You’ll be home tonight, we made you muffins. I call sleep-in tomorrow morning. Thank you for letting me change. Thank you also for changing.

Photos by Tina Francis Photography

I’m taking some time off from blogging to finish my book. In the meantime, I am reposting a few of your requested favourites.

Today’s post originally appeared on 30 September 2012.

It is part of an ongoing series called [Love Looks Like] in which I write about, well, what love looks like for us in these days.
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  • Angela

    I LOVE this! Thank you so much. Reading words like this just helps my heart to love my husband more, despite our many differences.

  • Meg

    I am so encouraged by this. My husband fell away from his faith a couple years ago. He is now agnostic. Marriage has been very difficult, to say the least. But this encourages me to continue the dance, despite our differences…

  • dawn

    Thanks for reposting this one. Love the photos too.

  • Lori

    Really, really beautiful and true…..working and loving through the differences. That is what successful marriage (and any relationship really) is!

  • This is beauty, encouragement, honesty and true love, the very best kind of story. I always read your “Love Looks Like” posts with a lump in my throat, even the second (or third, or fourth) time around.

  • oh this is sweet, makes my eyes fill, been there, done that … and marriage works when we listen well to the Spirit, to each other … patiently waiting, with His unending grace, for what He has next …

  • These always make me smile, and cry.

  • My husband and I married when he was 26 and I was only 20. I had no idea who I was or who I wanted to be. I was just running hard and smacked into him along the way. We are both totally different people now than when we met, but somehow we grew together. Amazing grace.

  • Joy Lenton

    Beautiful, Sarah, truly beautiful. The pictures are amazing too. It is clear to see how besotted you are with each other! I love how you were/are able to give one another such grace to be yourselves within the relationship. A blessed gift, indeed. I had the misfortune to suffer a complete mental health breakdown a few short months into our marriage and my husband has had to be so patient and look deeply many times to catch even a mere glimpse of the person he fell in love with and married. My whole personality shattered. I barely knew myself. But his love, faithfulness and perseverance has helped piece me back together since then – not the same as I was maybe, but still infinitely precious to him. God bless you both as you learn, love, grow and develop as a couple. 🙂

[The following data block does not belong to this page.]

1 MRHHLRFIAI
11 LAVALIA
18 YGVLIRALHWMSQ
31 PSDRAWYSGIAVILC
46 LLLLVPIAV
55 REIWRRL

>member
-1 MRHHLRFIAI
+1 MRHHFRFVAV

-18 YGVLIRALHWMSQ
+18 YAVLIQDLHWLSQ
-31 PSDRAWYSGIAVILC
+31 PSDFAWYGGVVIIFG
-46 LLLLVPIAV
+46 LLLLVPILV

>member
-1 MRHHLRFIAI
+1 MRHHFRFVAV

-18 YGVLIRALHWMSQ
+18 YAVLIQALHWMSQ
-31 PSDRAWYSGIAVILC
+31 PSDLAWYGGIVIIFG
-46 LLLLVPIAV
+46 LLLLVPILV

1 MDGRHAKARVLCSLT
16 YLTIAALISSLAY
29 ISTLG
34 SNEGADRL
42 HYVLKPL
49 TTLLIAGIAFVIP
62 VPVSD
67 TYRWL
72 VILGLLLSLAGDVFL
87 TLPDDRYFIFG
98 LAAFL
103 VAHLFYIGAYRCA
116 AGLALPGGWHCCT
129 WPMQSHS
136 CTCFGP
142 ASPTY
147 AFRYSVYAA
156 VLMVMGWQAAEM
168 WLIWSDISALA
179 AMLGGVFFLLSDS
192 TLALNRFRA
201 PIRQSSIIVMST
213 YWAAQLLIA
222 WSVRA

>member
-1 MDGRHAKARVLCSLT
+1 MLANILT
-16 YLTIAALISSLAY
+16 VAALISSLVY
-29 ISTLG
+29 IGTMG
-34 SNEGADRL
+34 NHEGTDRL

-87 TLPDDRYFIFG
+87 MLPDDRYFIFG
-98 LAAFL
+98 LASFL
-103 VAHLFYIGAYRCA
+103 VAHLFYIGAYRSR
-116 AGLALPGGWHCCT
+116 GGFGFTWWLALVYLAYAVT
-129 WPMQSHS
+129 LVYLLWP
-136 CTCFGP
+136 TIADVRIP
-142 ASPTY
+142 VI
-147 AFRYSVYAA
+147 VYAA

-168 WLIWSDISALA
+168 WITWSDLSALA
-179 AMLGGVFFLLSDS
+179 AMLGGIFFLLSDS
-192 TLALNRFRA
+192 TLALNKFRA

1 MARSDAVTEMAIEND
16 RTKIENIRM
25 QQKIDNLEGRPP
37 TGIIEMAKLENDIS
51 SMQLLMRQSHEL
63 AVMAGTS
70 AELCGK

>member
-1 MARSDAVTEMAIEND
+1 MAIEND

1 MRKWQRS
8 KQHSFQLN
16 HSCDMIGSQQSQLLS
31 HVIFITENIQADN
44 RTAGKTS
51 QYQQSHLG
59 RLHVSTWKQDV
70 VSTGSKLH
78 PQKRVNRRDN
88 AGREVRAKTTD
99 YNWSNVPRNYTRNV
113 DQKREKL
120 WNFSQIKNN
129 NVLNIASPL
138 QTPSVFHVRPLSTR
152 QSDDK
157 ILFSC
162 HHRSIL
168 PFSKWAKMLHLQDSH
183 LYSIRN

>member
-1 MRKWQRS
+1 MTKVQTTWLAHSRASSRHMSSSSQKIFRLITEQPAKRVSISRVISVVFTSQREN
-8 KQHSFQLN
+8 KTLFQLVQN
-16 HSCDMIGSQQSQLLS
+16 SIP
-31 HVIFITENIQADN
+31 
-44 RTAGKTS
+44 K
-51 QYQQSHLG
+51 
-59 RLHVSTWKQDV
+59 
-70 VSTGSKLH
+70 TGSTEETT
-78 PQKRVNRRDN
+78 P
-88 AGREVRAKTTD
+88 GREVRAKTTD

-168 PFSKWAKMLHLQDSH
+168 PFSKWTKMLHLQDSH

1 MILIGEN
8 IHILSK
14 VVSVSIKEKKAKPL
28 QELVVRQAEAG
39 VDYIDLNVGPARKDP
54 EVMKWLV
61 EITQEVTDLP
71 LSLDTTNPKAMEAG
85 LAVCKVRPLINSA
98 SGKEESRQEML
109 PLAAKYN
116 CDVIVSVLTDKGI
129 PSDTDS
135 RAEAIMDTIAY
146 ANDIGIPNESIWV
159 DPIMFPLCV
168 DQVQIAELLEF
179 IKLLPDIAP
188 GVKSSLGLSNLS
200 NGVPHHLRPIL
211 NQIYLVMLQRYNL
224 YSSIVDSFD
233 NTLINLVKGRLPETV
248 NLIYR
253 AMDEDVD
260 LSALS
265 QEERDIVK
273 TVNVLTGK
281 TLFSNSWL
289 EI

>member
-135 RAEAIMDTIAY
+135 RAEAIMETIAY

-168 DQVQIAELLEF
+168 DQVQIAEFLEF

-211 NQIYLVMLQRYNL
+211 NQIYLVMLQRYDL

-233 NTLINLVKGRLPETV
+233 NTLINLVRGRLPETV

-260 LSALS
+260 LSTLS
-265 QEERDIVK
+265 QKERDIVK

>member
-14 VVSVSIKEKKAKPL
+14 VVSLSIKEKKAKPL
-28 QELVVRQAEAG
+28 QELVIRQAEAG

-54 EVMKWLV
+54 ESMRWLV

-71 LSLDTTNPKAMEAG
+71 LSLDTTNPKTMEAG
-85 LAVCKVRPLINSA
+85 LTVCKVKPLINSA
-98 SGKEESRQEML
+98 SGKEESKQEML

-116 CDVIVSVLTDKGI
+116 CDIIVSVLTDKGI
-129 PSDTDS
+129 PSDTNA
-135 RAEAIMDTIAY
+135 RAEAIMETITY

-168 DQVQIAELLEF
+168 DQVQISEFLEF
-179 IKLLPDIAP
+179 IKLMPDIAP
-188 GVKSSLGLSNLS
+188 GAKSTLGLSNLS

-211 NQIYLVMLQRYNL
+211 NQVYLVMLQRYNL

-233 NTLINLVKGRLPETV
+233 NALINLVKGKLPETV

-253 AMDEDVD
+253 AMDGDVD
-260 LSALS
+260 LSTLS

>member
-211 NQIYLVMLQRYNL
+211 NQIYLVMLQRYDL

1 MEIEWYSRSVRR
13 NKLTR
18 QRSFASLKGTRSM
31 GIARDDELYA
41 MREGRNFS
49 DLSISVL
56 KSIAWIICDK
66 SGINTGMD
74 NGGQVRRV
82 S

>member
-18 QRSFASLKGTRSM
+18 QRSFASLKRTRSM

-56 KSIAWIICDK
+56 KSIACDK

• Loved this. It really struck a cord in my heart. Thanks for resharing. I missed it the first time around.

  • Maya Resnikoff

    I appreciated reading this so much! I’m a rabbi, and my husband is a rabbinical student, but our movements are different- his school and the congregations he would likely serve in (if he heads for a congregation) are not gender egalitarian, and I am. I’m definitely a liability for him, if he wants that sort of work. But we’re running with it, and his faith in finding appropriate work and community for us really is powerful. And so is your story.

  • it’s just… oh God. it’s just that on the internet, when we get to meet with the WHOLE WORLD we find out exactly HOW MUCH we are not the only ones going through this THIS thisthisthis. i didn’t read this when it was posted originally, but i ohsoneeded to read it tonight. love.

  • newspin4

    Fantastic! I love the expression of life and relationship in the in-betweens. Thanks for sharing. Amazing photos as well!

  • Debby Hudson

    Like another who commented, now I know I’m not the only one. There are so many areas I connect to this part of your story. I knew he was right for me because he let me, lets me cry. It does not scare him. Ever. And he spent years waiting for my time and now, 20 years of being in ministry together, I still chafe and squirm and question this crazy life but love him and God even more. Just loved reading this Sarah. Thank you for sharing your journey-all parts of it.

  • Jillie

    So glad for this re-post, Sarah. The sheer honesty of it. Every marriage is a story and I’m so glad I got to read some of your’s today. Love the photos too. You’re a handsome couple, I must say!

  • da

    i loved this too. so not the standard cookie-cutter definition of relationship in marriage. and so- yet again- providential to get this email now. am in a cross cultural marriage living in his country speaking his language. there are a whole host of other things that could potentially separate and/or break our marriage and yet despite the hard stuff, he is ‘the one’, and i love him, and i know it is right. and i just needed to hear that from another pilgrim on the journey so that i can ease up on my husband and let this unfold as it does.

  • J. Collard

    Thank you for sharing this. May I be fearless.

  • Melissa Otterbein

    This is so beautiful, Sarah. I got teary eyed. So much I can relate to. So grateful for your voice out there. You inspire me on a daily basis!

  • Stephanie

    I remember when you first published this. The new photos fit the narrative just right. You two make a great couple.